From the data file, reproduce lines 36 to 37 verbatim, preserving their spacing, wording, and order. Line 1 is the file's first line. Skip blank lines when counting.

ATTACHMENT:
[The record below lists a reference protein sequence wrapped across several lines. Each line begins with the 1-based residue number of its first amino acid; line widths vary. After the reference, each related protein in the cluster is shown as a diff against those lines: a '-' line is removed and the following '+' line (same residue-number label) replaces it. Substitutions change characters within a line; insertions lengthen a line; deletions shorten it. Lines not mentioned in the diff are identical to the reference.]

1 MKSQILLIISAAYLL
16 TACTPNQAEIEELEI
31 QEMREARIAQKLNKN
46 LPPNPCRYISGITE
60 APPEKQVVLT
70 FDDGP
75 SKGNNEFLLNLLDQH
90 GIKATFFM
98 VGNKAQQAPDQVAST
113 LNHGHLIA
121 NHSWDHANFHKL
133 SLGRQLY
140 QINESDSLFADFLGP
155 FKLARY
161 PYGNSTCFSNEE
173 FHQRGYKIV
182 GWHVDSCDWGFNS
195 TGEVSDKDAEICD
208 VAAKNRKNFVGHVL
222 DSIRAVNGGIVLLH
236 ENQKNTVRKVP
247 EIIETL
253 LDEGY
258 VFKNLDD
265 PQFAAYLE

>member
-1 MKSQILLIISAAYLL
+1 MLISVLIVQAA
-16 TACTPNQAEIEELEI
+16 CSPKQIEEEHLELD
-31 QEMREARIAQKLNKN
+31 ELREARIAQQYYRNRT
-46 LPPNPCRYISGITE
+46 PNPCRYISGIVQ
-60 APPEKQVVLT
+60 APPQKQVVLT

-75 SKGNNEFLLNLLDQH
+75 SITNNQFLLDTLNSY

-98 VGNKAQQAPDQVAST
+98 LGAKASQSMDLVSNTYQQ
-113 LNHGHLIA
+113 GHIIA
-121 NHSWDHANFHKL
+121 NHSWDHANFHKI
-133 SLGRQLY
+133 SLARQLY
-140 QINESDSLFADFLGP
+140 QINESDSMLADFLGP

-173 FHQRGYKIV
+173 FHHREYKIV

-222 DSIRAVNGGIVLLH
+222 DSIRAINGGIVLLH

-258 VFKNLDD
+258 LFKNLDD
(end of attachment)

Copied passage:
-60 APPEKQVVLT
+60 APPQKQVVLT